Paul’s Concern for the Galatians
Open Your Bible
Galatians 4:8-20, Deuteronomy 32:1-9, Acts 17:24-31, Romans 1:18-25
Last year, I told a good friend that my life felt characterized by loss. We were sitting in a two-story coffee shop, iced chai in hand, and I felt guilty as soon as I said it. After all, this wasn’t entirely true. Loss didn’t always steal my joy in those times of tasting God’s goodness and His many good gifts, but it always overshadowed it once my attention drifted to what had been taken away. My friend then did what he does best: challenge that belief. This didn’t need to be the story, or lens, through which I interpreted my life. We could learn to look for what was there, rather than what was missing.
The truth was I was enslaved to this false narrative, just like the Galatians were enslaved to former ways of living. It’s easy to read the New Testament and wonder why it was so hard for people to stay faithful to God after an encounter. These people had known God and been known by Him, yet they turned away. Why? How do people who were living so close to the time of Christ—and the formation of the early church—turn away from it? This was the question also burning inside of the apostle Paul. “But now,” he said, “since you know God, or rather have become known by God, how can you turn back again to the weak and worthless elements? Do you want to be enslaved to them all over again?” (Gl 4:9).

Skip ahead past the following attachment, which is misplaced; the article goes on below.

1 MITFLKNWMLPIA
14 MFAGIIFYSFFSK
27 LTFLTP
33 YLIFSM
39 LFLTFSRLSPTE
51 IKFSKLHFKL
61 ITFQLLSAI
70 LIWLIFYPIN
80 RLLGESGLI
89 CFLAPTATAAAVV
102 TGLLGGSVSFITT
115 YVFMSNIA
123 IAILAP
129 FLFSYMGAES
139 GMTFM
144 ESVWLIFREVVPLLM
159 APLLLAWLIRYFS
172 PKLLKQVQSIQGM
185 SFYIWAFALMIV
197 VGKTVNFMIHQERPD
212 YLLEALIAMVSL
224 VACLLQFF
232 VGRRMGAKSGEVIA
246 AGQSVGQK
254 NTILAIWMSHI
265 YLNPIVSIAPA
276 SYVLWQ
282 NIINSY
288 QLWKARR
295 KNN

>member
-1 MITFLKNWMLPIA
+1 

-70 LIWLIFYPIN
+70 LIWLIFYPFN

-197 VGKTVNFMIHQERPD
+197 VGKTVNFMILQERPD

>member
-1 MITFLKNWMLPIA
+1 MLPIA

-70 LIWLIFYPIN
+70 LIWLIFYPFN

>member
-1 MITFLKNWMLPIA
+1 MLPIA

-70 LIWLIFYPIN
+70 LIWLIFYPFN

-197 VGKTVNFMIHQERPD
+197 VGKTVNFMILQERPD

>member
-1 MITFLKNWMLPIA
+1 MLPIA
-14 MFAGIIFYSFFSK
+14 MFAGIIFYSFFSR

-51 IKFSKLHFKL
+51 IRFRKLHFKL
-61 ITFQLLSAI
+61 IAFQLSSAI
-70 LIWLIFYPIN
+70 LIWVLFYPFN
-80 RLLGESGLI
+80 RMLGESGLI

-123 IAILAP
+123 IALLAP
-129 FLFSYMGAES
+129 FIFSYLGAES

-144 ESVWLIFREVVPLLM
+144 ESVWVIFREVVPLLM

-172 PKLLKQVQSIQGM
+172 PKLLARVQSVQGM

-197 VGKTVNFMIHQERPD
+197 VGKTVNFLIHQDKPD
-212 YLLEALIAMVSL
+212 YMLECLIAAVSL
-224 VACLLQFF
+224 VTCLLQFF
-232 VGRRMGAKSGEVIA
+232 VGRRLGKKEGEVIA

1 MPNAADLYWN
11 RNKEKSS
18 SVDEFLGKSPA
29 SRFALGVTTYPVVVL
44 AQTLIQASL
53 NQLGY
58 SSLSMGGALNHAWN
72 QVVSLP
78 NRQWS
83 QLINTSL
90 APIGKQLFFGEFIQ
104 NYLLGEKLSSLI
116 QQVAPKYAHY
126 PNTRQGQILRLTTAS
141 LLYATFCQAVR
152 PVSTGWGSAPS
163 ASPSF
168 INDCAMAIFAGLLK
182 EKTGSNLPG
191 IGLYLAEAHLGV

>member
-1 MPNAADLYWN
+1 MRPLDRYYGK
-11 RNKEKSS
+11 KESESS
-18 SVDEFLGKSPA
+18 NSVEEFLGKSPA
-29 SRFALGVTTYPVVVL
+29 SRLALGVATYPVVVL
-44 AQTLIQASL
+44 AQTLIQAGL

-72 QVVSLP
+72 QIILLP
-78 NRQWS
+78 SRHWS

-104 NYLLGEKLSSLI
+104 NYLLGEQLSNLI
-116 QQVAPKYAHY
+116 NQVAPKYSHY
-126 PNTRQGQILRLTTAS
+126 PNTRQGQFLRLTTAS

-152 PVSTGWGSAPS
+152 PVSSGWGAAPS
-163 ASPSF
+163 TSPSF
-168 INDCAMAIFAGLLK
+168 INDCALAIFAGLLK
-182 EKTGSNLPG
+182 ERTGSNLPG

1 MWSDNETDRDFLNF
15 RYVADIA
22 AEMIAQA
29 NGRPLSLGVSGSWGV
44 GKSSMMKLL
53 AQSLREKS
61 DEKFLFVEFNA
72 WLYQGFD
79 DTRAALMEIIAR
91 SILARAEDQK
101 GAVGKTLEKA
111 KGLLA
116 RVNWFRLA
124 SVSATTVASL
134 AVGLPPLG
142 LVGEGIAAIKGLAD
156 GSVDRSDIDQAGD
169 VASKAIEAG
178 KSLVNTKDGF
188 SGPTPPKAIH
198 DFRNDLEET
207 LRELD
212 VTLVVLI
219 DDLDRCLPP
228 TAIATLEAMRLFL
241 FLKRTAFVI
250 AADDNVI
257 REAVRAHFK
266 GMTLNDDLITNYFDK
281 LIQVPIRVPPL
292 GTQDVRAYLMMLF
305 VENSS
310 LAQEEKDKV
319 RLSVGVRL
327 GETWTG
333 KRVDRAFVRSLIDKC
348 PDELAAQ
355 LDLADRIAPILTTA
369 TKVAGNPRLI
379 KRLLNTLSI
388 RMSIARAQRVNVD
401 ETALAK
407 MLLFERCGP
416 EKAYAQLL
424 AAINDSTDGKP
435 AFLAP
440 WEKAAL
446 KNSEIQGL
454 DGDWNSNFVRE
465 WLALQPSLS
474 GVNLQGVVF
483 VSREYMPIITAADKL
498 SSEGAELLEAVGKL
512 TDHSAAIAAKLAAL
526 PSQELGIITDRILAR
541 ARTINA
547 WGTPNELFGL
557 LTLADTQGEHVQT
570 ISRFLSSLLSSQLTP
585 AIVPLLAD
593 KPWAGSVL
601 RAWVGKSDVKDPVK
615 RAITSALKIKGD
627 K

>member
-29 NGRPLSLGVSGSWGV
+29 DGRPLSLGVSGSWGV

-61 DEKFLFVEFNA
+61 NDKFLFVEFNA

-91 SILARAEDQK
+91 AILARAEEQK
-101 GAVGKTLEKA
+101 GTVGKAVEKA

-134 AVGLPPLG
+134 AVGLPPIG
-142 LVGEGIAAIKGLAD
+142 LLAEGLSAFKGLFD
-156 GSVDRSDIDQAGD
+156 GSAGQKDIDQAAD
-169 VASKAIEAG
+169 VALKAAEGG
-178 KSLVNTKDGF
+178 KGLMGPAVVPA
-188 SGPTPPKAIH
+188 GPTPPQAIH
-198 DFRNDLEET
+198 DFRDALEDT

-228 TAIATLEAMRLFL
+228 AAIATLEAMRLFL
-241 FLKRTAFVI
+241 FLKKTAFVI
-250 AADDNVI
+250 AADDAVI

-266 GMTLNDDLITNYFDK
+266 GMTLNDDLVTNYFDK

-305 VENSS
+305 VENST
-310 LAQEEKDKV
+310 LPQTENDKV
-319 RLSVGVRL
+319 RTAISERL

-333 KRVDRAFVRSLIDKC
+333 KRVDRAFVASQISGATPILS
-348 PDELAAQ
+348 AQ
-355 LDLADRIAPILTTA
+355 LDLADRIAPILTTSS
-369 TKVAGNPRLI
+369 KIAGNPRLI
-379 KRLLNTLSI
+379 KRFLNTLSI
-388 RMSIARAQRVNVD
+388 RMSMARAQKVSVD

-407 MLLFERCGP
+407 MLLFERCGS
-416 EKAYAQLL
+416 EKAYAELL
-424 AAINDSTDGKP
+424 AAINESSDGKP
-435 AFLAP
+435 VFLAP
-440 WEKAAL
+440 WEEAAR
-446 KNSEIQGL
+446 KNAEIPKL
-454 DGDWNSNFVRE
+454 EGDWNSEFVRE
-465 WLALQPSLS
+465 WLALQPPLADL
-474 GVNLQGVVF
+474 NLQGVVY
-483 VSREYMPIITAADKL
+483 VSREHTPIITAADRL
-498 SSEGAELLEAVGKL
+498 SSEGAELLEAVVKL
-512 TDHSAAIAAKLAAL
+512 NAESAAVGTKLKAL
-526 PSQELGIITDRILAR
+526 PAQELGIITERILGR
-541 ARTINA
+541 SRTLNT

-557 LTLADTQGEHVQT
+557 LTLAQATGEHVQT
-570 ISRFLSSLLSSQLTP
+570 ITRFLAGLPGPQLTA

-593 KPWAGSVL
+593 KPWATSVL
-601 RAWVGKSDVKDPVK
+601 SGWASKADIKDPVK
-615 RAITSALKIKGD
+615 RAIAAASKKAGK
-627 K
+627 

Paul is implying that real relationship should inspire loyalty and freedom. Instead, the Galatians had become enslaved to “weak and worthless elements” by reverting back to worshipping false gods. You see, human nature is human nature. Even after encountering God today, like the Galatians encountered Him back then, we still allow ourselves to be enslaved by untrue stories or objects of false hope.
“Where, then, is your blessing?” Paul asks (Gl 4:15). We can’t receive the blessing of being sons and daughters if we are enslaved to the law, or false gods, or any other object outside of Christ. That is, in fact, the very curse of sin that Christ came to break.
Paul so deeply desired that these people find freedom and a genuine commitment to God that He said He was “suffering labor pains” until Christ was formed in them (4:19). This type of personal interest only comes from someone who encounters Jesus, finds transformation, and seeks the eternal well-being of others.
Staying close to Jesus is the only way to release the things we’re enslaved to. Whether it’s the narratives in our heads, or other tangible idols, we will never be able to fight hard enough against the inclinations of our own flesh. Victory comes through Christ alone. Victory and blessing.